Postprint version. Published in Conservation Genetics, Volume 8, Issue 5, September 1, 2007, pages 1083-1095.
NOTE: At the time of publication, the author John Perrine was not yet affiliated with Cal Poly.
The definitive version is available at https://doi.org/10.1007/s10592-006-9265-z.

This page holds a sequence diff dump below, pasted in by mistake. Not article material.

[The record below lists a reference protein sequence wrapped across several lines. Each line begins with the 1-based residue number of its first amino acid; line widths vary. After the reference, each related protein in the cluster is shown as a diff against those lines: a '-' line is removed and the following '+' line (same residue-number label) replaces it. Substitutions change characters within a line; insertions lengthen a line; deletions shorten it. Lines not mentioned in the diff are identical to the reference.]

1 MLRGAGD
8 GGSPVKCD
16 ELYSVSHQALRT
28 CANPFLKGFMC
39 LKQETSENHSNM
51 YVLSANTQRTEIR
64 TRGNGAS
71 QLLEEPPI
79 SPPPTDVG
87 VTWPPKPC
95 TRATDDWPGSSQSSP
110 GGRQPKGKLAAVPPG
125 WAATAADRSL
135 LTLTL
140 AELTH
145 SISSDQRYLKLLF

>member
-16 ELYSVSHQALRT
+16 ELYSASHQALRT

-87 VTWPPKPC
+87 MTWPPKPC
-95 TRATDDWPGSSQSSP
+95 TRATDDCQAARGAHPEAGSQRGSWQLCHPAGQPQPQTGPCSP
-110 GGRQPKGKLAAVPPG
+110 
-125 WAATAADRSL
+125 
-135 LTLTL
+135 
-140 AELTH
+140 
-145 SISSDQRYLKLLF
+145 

California is home to both the native state-threatened Sierra Nevada red fox (Vulpes vulpes necator), which historically inhabited high elevations of the Sierra Nevada and Cascade mountains, and to multiple low-elevation red fox populations thought to be of exotic origin. During the past few decades the lowland populations have dramatically expanded their distribution, and possibly moved into the historic range of the native high-elevation fox. To determine whether the native red fox persists in its historic range in California, we compared mitochondrial cytochrome-b haplotypes of the only currently-known high-elevation population (n = 9 individuals) to samples from 3 modern lowland populations (n = 35) and historic (1911–1941) high-elevation (n = 22) and lowland (n = 7) populations. We found no significant population differentiation among the modern and historic high-elevation populations (average pairwise F ST = 0.06), but these populations differed substantially from all modern and historic lowland populations (average pairwise F ST = 0.52). Among lowland populations, the historic and modern Sacramento Valley populations were not significantly differentiated from one another (F ST = −0.06), but differed significantly from recently founded populations in the San Francisco Bay region and in southern California (average pairwise F ST = 0.42). Analysis of molecular variance indicated that 3 population groupings (mountain, Sacramento Valley, and other lowland regions) explained 45% of molecular variance (F CT = 0.45) whereas only 4.5% of the variance was partitioned among populations within these groupings (F SC = 0.08). These findings provide strong evidence that the native Sierra Nevada red fox has persisted in northern California. However, all nine samples from this population had the same haplotype, suggesting that several historic haplotypes may have become lost. Unidentified barriers have apparently prevented gene flow from the Sacramento Valley population to other eastern or southern populations in California. Future studies involving nuclear markers are needed to assess the origin of the Sierra Nevada red fox and to quantify levels of nuclear gene flow.